Charm of city is star in MPT salute Preview: 'Lives That Shaped A City' hits home with a local focus devoid of famous names.

September 12, 1997|By Chris Kaltenbach | Chris Kaltenbach,SUN STAFF

MPT's bicentennial salute to Baltimore and the people who put the city on the map, "Lives That Shaped A City," wisely eschews a number of famous names.

You'll hear no mention of Babe Ruth, Billie Holiday or Cass Elliot, and only passing mention of Thurgood Marshall. All are famous Baltimoreans, but their accomplishments were more national in scope, coming only after they'd left the confines of Charm City.

Instead, the documentary wisely focuses on people who made their mark right here -- with the possible exception of Frederick Douglass, who could only lead the fight against slavery after escaping from his Baltimore masters and fleeing to New England.

Douglass is such a gigantic historical figure that his inclusion here is certainly easier to explain than his exclusion would have been. And yet, his may be the hour's least interesting tale, if only because it's been heard so many times before.

Far more compelling is the story of Sam Smith, a major-general in the local militia whose defense of Baltimore during the War of 1812's Battle of North Point saved not only the city but probably the country; of B&O President John Work Garrett, whose decision to align his railroad with the North during the Civil War made it a dominant force for much of the next century; and of Martha Carey Thomas, who agreed to help Johns Hopkins University raise money to open a medical school on condition that it set high entrance standards and agree to admit women.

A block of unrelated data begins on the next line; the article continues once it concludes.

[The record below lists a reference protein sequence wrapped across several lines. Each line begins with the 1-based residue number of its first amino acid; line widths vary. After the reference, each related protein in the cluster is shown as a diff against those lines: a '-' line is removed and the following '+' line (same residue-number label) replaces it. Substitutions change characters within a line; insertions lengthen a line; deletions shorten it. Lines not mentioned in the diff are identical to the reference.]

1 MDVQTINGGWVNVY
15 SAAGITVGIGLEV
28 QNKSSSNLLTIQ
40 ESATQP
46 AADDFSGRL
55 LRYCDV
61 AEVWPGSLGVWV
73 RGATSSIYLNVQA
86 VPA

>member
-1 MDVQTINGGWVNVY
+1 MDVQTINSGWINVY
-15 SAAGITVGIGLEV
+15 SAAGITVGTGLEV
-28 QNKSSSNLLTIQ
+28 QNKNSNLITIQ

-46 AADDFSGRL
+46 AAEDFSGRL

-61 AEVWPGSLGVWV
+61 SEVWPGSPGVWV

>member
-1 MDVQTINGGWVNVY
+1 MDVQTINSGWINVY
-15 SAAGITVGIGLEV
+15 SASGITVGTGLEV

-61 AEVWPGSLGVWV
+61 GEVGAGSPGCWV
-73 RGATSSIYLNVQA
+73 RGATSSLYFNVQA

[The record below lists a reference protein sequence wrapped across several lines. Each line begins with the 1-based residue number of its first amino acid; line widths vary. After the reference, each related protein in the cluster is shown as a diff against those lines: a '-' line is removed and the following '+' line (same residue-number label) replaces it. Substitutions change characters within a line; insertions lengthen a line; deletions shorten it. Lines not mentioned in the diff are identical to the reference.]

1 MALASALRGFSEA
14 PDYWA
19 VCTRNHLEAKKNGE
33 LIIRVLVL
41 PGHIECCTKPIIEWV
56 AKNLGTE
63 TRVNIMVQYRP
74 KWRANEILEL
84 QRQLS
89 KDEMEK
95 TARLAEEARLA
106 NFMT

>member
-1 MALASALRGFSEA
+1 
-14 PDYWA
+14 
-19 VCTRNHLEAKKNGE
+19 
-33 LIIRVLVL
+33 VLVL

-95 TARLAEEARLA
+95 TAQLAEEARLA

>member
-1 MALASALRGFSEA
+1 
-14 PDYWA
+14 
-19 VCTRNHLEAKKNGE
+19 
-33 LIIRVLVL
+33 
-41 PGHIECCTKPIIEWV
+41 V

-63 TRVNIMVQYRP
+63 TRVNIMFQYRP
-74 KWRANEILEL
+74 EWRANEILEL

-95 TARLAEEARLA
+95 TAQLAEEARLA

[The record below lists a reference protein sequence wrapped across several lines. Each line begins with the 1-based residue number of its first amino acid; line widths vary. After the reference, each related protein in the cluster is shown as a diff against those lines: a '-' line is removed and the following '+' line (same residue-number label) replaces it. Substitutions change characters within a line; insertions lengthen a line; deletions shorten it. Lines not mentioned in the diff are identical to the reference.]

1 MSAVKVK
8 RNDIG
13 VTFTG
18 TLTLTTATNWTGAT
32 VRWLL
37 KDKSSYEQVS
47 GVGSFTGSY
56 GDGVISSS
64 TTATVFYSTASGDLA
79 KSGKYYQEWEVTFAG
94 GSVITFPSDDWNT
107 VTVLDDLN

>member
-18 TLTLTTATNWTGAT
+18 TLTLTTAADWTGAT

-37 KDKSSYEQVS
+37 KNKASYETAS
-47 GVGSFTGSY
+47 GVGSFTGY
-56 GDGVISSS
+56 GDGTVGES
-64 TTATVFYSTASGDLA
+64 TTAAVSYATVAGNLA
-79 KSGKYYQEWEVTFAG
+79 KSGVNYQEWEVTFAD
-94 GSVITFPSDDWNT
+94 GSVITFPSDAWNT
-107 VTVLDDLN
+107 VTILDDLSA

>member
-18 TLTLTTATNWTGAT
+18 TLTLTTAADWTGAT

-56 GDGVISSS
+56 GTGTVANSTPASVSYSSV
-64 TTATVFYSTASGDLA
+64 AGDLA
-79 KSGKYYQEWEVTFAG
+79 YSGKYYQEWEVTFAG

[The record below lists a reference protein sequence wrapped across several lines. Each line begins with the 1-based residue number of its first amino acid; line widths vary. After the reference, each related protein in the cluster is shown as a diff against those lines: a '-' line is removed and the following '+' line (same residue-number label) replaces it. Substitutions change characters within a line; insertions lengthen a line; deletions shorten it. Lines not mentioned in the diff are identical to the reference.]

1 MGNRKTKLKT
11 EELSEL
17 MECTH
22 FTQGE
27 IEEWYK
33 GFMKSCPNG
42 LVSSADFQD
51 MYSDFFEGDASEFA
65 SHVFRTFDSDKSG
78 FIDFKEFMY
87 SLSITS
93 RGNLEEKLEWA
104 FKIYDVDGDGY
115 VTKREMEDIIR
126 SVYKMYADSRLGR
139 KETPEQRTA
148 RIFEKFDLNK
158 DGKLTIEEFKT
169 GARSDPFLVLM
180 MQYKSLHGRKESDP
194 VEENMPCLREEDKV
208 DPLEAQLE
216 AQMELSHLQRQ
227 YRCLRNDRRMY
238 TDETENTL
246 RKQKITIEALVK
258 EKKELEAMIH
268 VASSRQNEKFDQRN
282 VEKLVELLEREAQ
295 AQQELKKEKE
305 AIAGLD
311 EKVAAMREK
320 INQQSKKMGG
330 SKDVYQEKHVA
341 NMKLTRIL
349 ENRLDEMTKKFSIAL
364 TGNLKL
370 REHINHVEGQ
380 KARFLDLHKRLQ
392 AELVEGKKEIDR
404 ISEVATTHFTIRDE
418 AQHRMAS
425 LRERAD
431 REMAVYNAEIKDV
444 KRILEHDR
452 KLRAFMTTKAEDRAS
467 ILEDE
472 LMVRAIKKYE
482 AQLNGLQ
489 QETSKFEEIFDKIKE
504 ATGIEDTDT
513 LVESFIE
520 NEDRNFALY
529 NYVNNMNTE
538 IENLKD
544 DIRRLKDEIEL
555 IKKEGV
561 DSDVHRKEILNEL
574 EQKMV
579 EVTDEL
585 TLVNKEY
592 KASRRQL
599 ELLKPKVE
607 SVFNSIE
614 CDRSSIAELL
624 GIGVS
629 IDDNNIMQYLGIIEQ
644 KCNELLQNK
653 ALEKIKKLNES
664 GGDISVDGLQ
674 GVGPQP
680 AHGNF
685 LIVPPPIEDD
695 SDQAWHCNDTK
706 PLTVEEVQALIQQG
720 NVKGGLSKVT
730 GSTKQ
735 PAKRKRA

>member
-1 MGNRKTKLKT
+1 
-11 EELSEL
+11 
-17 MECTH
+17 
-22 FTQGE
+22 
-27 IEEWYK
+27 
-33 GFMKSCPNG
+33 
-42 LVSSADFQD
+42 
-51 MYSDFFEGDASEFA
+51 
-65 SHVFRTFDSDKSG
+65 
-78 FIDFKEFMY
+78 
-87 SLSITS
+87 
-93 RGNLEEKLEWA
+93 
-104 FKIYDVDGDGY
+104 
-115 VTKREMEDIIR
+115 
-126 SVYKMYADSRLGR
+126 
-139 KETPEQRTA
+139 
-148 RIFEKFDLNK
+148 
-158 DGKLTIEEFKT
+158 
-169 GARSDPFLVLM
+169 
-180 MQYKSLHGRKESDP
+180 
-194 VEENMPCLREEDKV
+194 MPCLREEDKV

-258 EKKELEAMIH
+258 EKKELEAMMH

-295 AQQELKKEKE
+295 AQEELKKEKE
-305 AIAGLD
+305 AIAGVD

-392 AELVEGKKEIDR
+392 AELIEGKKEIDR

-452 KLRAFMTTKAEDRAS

There's also Henrietta Szold, who founded a night school for Baltimore's immigrant population; Ferdinand Latrobe, who served seven terms as mayor; and Theodore McKeldin, who rose from the humblest of beginnings to serve as mayor and lend his active support to the civil rights struggles of the 1950s and 1960s.

And there's the dignified, domineering presence of Lillie Mae Carroll Jackson Mitchell, who revived the Baltimore chapter of the NAACP in 1935 and would lead that organization for 35 years, all the while living the idea that "service to your people is the rent you pay for your space on this Earth."

Thankfully, "Lives That Shaped A City" avoids using actors or re-enactors to tell its stories. Instead, still pictures are used, introduced by off-screen narration and expanded on by a team of local historians and civic leaders.

There's not much film -- much of what is spoken of here occurred before anyone had heard of moving pictures -- but what there is often is fascinating. A quick clip of the city's streets, filmed after the Great Baltimore Fire of 1904, shows just how total the devastation was. And a few sentences from McKeldin's speech nominating Dwight D. Eisenhower for president at the 1952 Republican National Convention serves as a reminder that the national spotlight shone occasionally on Baltimore even before NBC started filming "Homicide" here.

"Lives That Shaped A City," although it deals almost exclusively with Baltimore's past, offers some tacit advice for the future as well. "If there is a story that has to be told about Baltimore," one historian explains in the show's opening moments, "it is that of a continuing struggle to overcome differences of race and class and gender."

That's a struggle that apparently bedevils Baltimore as much in 1997 as it did in 1797 -- and one, the show suggests, that should strengthen the city far more than it should weaken it.

TV preview

What: "Lives That Shaped A City," documentary about Baltimore

Where: MPT, Channels 22 and 67

When: 9 p.m.-10 p.m.

Pub Date: 9/12/97

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